Exemplar DNA sequences
Ae. scutellaris COI: DQ397899, KP843372–401
Female Ae. scutellaris preferentially oviposit in rough textured containers with low levels of reflected light, including in the crevices of coconut shells, tree holes, palm fronds, Pandanus leaf axils, bamboo, in discarded trash such as empty cans, and rarely, in small ground pools and wells. Immatures develop quickly—egg to imago in ˜7 days for males and ˜9 days for females.
Copulation in Aedes scutellaris takes place during flight and mating occurs close the host. Peak biting occurs in the evening, but female Ae. scutellaris will bite opportunistically during the day in shaded areas.
Admiralty Islands, Australia, Australia (Christmas Island or Kiritimati), Cambodia, Fiji, Guam, Hong Kong, India (includes Andaman Islands), Indonesia (Moluccas, Sumatra (includes Ketulauan Riouw Archipelago), West Papua), Malaysia, Mariana Islands, Micronesia (Wake Island), Myanmar, New Britain, New Hebrides, People’s Republic of China, Philippines, Sri Lanka, Taiwan, Tuvalu, Vanuatu.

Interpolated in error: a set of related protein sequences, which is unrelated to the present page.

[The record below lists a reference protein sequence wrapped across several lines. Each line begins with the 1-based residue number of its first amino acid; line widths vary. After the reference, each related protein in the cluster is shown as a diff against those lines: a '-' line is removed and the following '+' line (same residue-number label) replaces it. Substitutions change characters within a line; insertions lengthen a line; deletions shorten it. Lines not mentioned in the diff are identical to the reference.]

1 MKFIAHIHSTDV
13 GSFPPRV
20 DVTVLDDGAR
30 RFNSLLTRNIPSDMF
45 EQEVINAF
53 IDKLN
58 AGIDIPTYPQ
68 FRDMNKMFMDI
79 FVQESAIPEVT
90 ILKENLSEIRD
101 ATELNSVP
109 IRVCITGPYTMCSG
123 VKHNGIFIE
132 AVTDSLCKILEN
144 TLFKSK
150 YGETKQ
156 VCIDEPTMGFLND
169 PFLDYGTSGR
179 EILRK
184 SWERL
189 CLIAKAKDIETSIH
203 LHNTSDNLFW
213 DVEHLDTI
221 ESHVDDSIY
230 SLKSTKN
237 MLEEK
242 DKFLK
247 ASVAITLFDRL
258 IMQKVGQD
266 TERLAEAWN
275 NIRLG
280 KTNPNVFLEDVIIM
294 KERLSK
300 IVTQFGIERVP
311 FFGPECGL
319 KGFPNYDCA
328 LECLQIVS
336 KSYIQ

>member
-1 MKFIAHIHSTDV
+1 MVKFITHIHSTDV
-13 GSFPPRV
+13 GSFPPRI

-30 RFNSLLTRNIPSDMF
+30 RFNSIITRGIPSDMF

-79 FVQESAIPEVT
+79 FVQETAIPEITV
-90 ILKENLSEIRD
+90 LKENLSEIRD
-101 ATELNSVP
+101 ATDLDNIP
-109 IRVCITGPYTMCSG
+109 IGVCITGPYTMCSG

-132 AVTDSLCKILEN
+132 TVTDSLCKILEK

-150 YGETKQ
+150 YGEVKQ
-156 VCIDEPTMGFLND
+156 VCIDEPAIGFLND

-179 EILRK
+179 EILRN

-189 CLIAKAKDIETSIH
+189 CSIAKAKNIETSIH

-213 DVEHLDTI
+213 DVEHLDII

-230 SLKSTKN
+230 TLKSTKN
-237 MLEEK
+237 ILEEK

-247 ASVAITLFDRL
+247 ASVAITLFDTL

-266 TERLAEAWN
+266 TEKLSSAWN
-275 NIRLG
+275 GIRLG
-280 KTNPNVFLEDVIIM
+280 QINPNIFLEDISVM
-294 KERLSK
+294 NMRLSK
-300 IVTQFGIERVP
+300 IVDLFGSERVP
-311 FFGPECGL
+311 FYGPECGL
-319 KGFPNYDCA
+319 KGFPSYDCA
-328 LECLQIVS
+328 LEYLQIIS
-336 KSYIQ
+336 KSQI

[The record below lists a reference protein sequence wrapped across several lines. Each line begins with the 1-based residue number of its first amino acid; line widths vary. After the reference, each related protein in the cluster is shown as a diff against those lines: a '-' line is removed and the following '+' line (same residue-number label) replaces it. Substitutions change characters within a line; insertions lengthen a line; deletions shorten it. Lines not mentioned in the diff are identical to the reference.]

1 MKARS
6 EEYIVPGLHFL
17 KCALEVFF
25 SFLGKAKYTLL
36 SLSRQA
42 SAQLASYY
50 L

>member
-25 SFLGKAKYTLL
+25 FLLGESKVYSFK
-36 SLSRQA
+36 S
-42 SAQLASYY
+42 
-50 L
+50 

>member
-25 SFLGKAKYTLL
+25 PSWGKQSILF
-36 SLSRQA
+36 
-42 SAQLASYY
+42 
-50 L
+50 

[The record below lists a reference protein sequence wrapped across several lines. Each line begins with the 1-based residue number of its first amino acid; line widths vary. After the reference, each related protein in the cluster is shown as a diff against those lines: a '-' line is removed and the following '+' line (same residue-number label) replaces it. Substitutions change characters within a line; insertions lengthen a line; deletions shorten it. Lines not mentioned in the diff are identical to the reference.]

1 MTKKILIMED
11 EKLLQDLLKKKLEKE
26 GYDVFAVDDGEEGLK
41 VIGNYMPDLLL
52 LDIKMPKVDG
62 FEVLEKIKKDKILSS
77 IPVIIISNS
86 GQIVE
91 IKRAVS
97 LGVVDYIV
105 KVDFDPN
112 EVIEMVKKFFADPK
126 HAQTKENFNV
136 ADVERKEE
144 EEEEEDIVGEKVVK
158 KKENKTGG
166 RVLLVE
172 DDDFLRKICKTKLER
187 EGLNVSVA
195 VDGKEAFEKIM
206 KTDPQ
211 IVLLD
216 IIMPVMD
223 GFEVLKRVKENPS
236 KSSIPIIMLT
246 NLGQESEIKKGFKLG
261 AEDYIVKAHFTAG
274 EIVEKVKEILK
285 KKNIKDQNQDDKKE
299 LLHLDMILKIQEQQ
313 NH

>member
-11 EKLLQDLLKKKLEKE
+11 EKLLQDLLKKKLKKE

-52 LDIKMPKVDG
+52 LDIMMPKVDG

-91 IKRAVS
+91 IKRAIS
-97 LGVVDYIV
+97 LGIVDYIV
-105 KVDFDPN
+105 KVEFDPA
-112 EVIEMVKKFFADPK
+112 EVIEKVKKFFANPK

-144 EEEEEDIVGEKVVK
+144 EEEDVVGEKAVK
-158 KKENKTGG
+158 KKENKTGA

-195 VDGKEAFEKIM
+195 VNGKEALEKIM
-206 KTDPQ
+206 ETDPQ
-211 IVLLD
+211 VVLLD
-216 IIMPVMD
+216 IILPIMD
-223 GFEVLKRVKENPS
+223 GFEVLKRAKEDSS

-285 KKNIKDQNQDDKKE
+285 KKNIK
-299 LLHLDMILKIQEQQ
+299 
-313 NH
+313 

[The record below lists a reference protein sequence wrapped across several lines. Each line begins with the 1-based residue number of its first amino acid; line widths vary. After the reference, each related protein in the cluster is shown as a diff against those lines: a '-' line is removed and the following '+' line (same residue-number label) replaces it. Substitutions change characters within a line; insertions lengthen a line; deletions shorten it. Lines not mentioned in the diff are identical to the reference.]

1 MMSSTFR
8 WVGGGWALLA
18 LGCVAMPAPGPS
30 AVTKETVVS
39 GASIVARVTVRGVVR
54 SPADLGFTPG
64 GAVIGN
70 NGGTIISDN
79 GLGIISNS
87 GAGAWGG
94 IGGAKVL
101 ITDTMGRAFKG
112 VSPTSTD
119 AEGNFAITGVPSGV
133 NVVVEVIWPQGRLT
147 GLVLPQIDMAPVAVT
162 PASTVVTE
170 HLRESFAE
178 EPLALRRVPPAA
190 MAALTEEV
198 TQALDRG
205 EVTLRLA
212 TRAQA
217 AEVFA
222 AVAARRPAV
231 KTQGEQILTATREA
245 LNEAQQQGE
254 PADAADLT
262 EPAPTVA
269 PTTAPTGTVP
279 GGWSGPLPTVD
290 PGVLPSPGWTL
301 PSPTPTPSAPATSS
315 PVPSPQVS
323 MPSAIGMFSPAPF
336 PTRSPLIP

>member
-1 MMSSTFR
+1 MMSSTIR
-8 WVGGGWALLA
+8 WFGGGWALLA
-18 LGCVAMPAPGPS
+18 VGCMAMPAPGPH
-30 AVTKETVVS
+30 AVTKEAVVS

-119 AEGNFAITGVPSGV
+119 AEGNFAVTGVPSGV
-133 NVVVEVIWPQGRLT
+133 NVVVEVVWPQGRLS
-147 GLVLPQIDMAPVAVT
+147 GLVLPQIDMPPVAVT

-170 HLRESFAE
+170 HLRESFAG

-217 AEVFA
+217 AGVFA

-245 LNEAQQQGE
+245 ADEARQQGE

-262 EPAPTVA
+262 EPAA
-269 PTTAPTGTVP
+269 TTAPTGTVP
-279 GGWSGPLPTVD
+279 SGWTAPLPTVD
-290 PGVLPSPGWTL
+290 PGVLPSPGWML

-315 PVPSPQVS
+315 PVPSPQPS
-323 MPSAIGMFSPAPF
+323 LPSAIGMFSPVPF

WRBU VECTOR HAZARD REPORTS
None; View other WRBU Vector Hazard Reports
Available GIS Models
IMPORTANT REFERENCES (full citations below)
Walker 1859: 77 (F; Culex)
Buxton & Hopkins 1925 (E*, as synonym variegatus Doleschall, 1858)
Stone & Farner 1946 (Aedes scutellaris group)
Penn 1949b: 56 (P*)
Knight & Hull 1952: 180 (M*, F, L*)
Bonne-Wepster 1954: 79 (M, F*, L*)
Marks 1954: 383, pl. 18 (M*, F*)
Smith-White & Woodhill 1954: 163 (genetics)
Belkin 1962: 474 (M*, F)
Colless 1962: 313 (F*)
Mohrig 1967 (F*)
Huang 1970a (for 1969): 471 (M*; topotype)
Basio 1971b: 31 (M*; bionomics)
Huang 1972c: 55 (M*, F, P*, L*)
Lien et al. 1977 (distribution)
Lee et al. 1987a: 211 (F key, taxonomy bionomics, distribution, review)
Reinert 2000e: Fig. 38 (F*)
Kaur 2003: 452 (distribution; India)
syn. variegatus Doleschall
1858: 77 (not Schrank, 1781) (A; Culex). Type locality: Amboina Island [Moluccas] (NE). References: Bonne-Wepster & Brug 1932: 83 (M*, F, L*; bionomics).
syn. zonatipes Walker